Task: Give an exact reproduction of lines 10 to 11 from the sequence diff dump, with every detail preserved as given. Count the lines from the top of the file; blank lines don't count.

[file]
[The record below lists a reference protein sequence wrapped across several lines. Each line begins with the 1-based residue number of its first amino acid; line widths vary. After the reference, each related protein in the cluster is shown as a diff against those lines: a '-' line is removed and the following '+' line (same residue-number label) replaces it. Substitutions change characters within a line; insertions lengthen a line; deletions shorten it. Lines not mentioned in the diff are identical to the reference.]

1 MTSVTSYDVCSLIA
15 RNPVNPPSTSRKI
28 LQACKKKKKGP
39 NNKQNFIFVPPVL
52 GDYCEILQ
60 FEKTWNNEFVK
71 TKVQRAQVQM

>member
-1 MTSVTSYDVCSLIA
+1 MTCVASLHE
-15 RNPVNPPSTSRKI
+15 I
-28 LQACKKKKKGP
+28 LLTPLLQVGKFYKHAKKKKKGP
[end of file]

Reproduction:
-1 MTSVTSYDVCSLIA
+1 MTCVASLHE